Two six-month-pregnant reservists spoke with Ynet from their army base during their reserve service; while many look for excuses to get out of reserves, ‘I’m even proud to walk around here pregnant.’

When one imagines reserves service in the IDF, the first association that comes to mind is not mothers, children, and pregnancy. But Hila Yerushalmi and Keren Ivgy, both six-months pregnant, are smashing this assumption and are currrently performing their military service in the Paratroopers’ Division.

In an interview with Ynet on Wednesday morning from their army base, they explained, “It doesn’t mean anything. There are obligations to the state and to the army, no matter if you’re pregnant, with kids or without kids.”

Both of them chose to serve beyond their mandatory service requirements, and this may have rendered their transition to the status of reservists smoother. Yerushalmi said, “Beyond that, I really see it as a kind of mission. I also see it as a role model and a personal example for my kids. I have two children and a third on the way.”

Yerushalmi and Ivgy speaking with Ynet
Yerushalmi and Ivgy speaking with Ynet


Did you consult with doctors if you’re permitted to perform your service during your pregnancy?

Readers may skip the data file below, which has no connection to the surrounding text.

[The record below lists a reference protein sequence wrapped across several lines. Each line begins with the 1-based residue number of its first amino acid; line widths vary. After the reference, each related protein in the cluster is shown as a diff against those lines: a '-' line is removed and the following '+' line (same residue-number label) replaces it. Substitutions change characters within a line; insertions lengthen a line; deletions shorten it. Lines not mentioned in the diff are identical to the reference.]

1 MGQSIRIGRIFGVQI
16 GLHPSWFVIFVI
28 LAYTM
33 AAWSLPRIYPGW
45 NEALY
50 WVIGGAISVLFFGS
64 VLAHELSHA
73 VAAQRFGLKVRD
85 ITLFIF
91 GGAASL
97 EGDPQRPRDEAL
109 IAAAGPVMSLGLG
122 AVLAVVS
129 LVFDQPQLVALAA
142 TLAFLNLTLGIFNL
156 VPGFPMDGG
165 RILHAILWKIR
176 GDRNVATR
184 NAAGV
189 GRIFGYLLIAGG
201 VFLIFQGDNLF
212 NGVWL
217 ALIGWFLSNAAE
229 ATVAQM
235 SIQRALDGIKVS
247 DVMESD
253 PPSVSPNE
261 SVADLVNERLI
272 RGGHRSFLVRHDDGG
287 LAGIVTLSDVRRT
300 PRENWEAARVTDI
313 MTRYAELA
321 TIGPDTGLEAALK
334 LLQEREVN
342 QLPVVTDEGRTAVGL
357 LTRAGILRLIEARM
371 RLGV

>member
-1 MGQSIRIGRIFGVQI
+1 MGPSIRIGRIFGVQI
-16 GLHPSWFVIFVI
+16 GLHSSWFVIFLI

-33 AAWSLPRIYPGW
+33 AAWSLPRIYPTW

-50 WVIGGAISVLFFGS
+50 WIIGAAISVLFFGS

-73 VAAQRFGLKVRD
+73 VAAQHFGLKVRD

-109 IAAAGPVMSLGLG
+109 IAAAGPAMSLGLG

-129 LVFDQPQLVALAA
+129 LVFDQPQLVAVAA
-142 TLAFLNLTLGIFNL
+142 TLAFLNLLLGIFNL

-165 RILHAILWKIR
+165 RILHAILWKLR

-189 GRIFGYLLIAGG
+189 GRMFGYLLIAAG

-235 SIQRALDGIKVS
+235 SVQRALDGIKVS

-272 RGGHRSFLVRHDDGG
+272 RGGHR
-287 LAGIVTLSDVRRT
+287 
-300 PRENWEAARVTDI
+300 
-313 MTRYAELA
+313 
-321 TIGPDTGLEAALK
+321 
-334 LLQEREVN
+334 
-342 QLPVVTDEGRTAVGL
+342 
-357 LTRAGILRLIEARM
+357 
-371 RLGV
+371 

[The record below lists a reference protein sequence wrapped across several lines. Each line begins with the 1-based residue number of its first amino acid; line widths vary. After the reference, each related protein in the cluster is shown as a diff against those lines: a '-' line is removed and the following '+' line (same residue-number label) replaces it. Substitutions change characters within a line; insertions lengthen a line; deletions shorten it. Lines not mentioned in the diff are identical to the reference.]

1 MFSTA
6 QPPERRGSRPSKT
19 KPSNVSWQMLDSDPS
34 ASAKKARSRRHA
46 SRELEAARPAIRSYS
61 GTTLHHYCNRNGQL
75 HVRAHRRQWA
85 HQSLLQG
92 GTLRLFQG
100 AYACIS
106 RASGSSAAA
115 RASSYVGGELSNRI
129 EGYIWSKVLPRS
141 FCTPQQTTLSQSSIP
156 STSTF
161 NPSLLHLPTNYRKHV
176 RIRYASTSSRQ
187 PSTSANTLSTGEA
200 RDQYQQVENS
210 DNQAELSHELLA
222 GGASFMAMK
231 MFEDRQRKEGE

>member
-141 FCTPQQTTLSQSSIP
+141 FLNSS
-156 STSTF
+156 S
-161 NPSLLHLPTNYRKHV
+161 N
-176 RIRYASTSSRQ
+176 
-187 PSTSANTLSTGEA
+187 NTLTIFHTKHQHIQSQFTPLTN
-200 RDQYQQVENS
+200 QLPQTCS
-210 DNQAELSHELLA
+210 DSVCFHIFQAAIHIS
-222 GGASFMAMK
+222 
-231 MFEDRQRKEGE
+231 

Ivgy answered, “No. I don’t think that it’s something that you need to check on. It’s like going to work in the morning. Just in a uniform and on an army base.”

Yerushalmi replied, “I serve as an adjutancy officer. The whole issue of women, we always hear about it out: women who are developing their careers, women in the army, women in reserves—it’s all the same to me. Pregnancy is not a disease, as the cliché goes. It’s not a factor for me.

Ivgy added, “I’m even proud to walk around here while pregnant.”

Is reserve service considered these days, unfortunately, as something for suckers?

Ivgy replied, “I don’t agree with that. Doing reserves is certainly not being a sucker. It doesn’t even belong in the same sentence. I’m proud to serve in the reserves.”

Yerushalmi agreed, “As a civilian, I manage volunteering in Ramla (which is) a model of coexistence and volunteering. So I believe that volunteering is of supreme value in all areas of life. I see this as a value of personal and national significance. I think that volunteering is a contagious disease.”

As reported by Ynetnews